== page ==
I think the figure mentioned above is being conservative. I typically used over $200 in electricity per month. Unless you’re really conscious about your electricity use, your average bill for a home will be over $200 and probably more like $300.
I’ve had water bills as low as $45 in Hawaii a couple years back. Some people with five adults and three or four kids report having to pay $300 every two months. Keep in mind, anyone with a house is using the sprinklers on their lawn, and sometimes filling swimming pools as well.
How Much Money is Enough?
This is the biggest unknown for most people, as they consider moving to Hawaii. It is for me too. Every time I move back to the islands, it is also the main question on my mind.
How much money is enough to cover you as you move from the mainland USA, or maybe another part of the world, to Hawaii? How much do you need each month to live, and for savings for the unknown future?
It depends on you, and how you want to live before you buy or rent a home. You’ll be spending hours looking at houses or condominiums and you will need a place to sleep, that’s about it. You’ll be out of your room all day until nighttime. You only, realistically, need a place you can sleep that is safe and clean.
You can find a room for $100 or so per night, at many locations on the island of Oahu. Hostels have rooms for $30 per night if you’re desperate.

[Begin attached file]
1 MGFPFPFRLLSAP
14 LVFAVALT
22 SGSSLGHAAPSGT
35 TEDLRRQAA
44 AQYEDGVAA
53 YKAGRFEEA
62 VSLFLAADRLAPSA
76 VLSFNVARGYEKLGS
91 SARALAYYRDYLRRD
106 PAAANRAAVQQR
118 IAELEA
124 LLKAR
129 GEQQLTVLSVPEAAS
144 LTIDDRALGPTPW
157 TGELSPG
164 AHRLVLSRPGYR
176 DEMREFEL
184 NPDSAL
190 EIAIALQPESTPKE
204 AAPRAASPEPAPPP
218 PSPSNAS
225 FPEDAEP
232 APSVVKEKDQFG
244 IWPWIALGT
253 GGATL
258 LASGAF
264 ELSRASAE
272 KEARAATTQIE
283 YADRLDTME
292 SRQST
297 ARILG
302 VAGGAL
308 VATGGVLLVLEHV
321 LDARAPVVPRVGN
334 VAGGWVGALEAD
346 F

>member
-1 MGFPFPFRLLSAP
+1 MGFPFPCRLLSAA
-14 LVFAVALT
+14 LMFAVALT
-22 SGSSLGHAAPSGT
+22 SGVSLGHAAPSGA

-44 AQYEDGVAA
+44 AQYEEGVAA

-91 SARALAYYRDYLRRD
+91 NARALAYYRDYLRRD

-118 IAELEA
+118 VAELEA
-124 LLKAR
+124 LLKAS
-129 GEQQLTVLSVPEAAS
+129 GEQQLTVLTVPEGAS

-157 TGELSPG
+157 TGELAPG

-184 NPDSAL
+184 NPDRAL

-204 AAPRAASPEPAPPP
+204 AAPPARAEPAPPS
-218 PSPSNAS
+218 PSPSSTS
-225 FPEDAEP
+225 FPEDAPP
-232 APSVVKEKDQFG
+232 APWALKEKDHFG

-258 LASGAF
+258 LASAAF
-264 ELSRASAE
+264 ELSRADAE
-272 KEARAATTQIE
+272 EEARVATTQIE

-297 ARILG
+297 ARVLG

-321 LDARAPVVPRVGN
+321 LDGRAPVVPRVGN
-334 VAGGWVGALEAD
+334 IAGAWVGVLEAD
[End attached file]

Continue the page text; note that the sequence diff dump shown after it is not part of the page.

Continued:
I don’t recommend bringing any valuables with you, like notebook computer, jewelry, or anything else too expensive that you can’t carry around with you all day in a backpack or bag.
Though the hotels insist their room safes are secure, I have lost items there when the cleaning staff or others broke into them. People I know have also been victims of theft.
I think it’s better to have a trusted friend or family member send valuables to you after you find your new home.
Most families in Hawaii have household income under $70K per annum. Before finding that statistic, I would have guessed that the average income for families in Hawaii was higher. It does make sense why everyone is griping about how expensive everything is!